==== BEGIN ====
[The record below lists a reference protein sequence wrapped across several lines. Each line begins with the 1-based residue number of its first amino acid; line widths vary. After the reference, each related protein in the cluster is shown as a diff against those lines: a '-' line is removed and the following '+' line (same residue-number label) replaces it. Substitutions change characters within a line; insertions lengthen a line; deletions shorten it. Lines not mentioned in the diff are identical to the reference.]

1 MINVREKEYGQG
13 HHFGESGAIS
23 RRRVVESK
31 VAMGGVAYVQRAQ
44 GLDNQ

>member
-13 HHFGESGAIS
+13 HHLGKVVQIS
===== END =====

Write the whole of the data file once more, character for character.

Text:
[The record below lists a reference protein sequence wrapped across several lines. Each line begins with the 1-based residue number of its first amino acid; line widths vary. After the reference, each related protein in the cluster is shown as a diff against those lines: a '-' line is removed and the following '+' line (same residue-number label) replaces it. Substitutions change characters within a line; insertions lengthen a line; deletions shorten it. Lines not mentioned in the diff are identical to the reference.]

1 MINVREKEYGQG
13 HHFGESGAIS
23 RRRVVESK
31 VAMGGVAYVQRAQ
44 GLDNQ

>member
-13 HHFGESGAIS
+13 HHLGKVVQIS